The normal and shear stresses along the toothbone interface were analyzed separately as they may be responsible for different modes of biomechanical responses. Furthermore, the tensile and compressive normal stresses were considered separately. This is because the strength of the bone depends on the mode of loading [22]. The range of loading (stress × time) for the maintenance of bone density has been reported [23]. However, the magnitude and duration of stresses responsible for tooth movement, reduced periodontal health, and tooth and bone resorption are highly case dependent. The stresses calculated in this study were therefore used for comparison between different cases only, with the sole aim of assessing the viability of prosthodontic correction for proclined maxillary incisors. Nevertheless, it should be pointed out that some of the stresses, especially those in the thin cortical layer surrounding the tooth socket, i.e., the lamina dura, were probably overestimated (they are close to the measured cortical bone strength) [22]. This is attributed to the geometrical simplifications of the models used in this study, which did not account for the full resistance to bending of the cylindrical lamina dura. The graded distribution of bone density was also not considered—an abrupt change in assumed mechanical properties will lead to stress concentrations in the model [24].
During biting or chewing, the lower incisor moves along the occlusal surface of the upper one, changing both the direction and position of contact. If a bolus of food is considered, the toothloading process would be more complicated. These are things that have not been considered in this study. In addition, the current model did not take into consideration endodontically treated dentine and the usage of a post, as the scope of this study was to study the distribution of stresses in the supporting tissues. Indeed, clinically, failure can occur in the restoration used to correct the proclination. Effects on the patient’s mastication of the prosthodontic correction will also need to be assessed. Further studies will need to be conducted on the impact of the above scenario on the stress distributions of the supporting tissues, the endodontically treated tooth, and the prosthodontic crown used to correct the angle.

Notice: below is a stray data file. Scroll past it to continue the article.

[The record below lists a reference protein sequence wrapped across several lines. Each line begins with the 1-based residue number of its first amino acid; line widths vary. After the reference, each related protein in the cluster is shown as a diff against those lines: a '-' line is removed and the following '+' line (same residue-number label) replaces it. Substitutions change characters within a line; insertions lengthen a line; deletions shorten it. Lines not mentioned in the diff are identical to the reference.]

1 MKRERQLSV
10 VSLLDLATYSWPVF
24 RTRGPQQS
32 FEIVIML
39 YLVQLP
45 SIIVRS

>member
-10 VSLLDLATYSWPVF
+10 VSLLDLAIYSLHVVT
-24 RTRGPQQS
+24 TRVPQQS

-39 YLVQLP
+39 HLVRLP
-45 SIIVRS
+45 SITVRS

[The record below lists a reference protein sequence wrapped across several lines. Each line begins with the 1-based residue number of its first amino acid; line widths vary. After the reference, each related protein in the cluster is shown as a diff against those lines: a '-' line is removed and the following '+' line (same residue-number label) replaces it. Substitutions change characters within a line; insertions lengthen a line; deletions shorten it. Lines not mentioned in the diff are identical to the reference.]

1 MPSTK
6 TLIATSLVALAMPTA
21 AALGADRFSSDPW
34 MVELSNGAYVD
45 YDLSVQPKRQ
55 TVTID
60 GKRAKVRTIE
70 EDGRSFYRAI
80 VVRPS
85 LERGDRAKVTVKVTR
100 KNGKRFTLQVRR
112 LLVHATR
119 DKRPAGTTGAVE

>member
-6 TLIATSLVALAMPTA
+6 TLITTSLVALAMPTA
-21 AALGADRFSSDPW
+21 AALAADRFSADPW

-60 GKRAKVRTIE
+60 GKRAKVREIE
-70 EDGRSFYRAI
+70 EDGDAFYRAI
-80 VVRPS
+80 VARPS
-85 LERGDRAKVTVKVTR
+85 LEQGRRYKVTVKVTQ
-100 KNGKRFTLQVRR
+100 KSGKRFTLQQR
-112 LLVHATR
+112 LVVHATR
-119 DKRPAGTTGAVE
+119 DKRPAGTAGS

5. Conclusion
Provided that the resulting interincisal angle is 150° or smaller, the stresses in the surrounding bone and at the bonetooth interface are similar between a proclined maxillary incisor and the one with prosthodontic correction. Hence, such a correction, when deemed appropriate clinically, can be undertaken with confidence that there is little risk of incurring additional stresses over that already in existence, in the supporting bone and at the toothbone interface.